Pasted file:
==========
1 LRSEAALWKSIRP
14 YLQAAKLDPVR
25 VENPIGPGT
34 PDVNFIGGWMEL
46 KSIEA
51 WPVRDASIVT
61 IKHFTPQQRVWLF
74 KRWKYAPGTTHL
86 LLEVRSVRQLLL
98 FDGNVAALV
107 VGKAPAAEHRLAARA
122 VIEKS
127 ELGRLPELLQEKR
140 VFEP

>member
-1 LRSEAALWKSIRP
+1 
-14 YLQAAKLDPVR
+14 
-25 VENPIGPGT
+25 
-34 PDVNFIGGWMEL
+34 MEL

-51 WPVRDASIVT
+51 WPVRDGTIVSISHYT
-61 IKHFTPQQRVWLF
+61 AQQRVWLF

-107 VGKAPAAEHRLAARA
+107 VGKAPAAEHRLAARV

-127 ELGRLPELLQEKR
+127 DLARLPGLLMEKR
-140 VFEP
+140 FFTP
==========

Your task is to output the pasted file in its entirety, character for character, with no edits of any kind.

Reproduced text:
1 LRSEAALWKSIRP
14 YLQAAKLDPVR
25 VENPIGPGT
34 PDVNFIGGWMEL
46 KSIEA
51 WPVRDASIVT
61 IKHFTPQQRVWLF
74 KRWKYAPGTTHL
86 LLEVRSVRQLLL
98 FDGNVAALV
107 VGKAPAAEHRLAARA
122 VIEKS
127 ELGRLPELLQEKR
140 VFEP

>member
-1 LRSEAALWKSIRP
+1 
-14 YLQAAKLDPVR
+14 
-25 VENPIGPGT
+25 
-34 PDVNFIGGWMEL
+34 MEL

-51 WPVRDASIVT
+51 WPVRDGTIVSISHYT
-61 IKHFTPQQRVWLF
+61 AQQRVWLF

-107 VGKAPAAEHRLAARA
+107 VGKAPAAEHRLAARV

-127 ELGRLPELLQEKR
+127 DLARLPGLLMEKR
-140 VFEP
+140 FFTP